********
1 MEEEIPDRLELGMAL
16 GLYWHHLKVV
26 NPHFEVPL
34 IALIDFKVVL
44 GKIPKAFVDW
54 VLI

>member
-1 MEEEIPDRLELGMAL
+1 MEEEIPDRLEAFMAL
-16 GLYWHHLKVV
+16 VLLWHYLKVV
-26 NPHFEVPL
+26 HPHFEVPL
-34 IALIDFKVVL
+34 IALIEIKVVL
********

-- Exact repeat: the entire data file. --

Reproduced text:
1 MEEEIPDRLELGMAL
16 GLYWHHLKVV
26 NPHFEVPL
34 IALIDFKVVL
44 GKIPKAFVDW
54 VLI

>member
-1 MEEEIPDRLELGMAL
+1 MEEEIPDRLEAFMAL
-16 GLYWHHLKVV
+16 VLLWHYLKVV
-26 NPHFEVPL
+26 HPHFEVPL
-34 IALIDFKVVL
+34 IALIEIKVVL